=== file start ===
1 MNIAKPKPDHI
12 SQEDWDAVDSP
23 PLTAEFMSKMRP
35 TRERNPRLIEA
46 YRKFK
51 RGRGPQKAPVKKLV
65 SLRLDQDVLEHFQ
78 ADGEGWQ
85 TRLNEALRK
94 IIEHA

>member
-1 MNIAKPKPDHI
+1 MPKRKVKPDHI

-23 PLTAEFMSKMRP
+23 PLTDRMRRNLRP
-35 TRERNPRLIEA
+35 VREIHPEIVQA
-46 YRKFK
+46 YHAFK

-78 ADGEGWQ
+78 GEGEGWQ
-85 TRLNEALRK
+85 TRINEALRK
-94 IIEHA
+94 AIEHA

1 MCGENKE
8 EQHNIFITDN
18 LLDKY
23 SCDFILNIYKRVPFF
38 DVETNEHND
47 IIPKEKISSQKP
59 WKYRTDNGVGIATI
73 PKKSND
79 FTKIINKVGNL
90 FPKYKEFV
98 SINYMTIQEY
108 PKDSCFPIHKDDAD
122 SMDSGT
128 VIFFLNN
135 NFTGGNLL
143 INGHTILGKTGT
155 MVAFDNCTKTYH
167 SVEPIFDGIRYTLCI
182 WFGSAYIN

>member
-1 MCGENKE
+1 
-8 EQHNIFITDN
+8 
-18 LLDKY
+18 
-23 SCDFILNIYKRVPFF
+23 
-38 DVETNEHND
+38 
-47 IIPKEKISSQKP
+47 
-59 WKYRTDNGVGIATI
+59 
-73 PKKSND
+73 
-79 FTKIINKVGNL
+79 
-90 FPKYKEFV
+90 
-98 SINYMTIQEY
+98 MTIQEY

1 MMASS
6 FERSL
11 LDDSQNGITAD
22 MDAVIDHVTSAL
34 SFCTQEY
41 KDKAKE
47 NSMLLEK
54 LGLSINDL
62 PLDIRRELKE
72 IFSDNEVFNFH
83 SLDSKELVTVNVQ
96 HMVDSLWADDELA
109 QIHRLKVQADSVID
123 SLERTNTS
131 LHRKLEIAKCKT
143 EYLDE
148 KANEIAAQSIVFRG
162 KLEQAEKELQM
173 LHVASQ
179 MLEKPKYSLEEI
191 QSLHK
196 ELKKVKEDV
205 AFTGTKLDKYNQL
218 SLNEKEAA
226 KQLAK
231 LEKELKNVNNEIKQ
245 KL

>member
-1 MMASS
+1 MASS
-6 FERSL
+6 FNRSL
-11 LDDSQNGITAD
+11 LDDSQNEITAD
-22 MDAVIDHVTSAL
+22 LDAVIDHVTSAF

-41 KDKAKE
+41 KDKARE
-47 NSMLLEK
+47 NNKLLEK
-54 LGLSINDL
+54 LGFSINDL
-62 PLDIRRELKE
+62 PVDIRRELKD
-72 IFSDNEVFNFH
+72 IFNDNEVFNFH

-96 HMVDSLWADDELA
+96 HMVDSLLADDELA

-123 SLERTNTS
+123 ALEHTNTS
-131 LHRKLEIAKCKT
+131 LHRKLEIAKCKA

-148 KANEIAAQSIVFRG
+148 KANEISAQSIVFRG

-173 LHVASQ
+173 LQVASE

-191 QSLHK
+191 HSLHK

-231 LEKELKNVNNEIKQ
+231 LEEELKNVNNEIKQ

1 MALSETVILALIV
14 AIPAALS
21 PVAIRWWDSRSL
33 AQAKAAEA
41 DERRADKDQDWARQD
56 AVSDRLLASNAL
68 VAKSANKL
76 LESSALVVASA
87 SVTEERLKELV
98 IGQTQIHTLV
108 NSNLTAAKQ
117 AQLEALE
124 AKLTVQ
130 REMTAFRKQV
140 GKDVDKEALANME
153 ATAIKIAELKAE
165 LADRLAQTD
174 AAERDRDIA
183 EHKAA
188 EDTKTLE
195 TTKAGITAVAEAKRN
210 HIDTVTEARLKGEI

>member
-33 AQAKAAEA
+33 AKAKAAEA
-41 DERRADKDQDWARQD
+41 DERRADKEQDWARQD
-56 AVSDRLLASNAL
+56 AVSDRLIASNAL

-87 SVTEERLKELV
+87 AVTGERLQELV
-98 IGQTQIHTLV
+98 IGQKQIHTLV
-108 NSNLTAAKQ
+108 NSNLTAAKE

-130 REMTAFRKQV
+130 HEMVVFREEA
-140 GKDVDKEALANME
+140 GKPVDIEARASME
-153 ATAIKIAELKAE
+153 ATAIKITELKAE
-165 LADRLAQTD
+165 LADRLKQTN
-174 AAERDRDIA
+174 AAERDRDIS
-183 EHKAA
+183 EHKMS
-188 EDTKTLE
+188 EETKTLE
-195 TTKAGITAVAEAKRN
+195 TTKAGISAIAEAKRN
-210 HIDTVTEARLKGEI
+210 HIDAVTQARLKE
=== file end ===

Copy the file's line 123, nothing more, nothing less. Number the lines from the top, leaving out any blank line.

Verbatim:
+173 LQVASE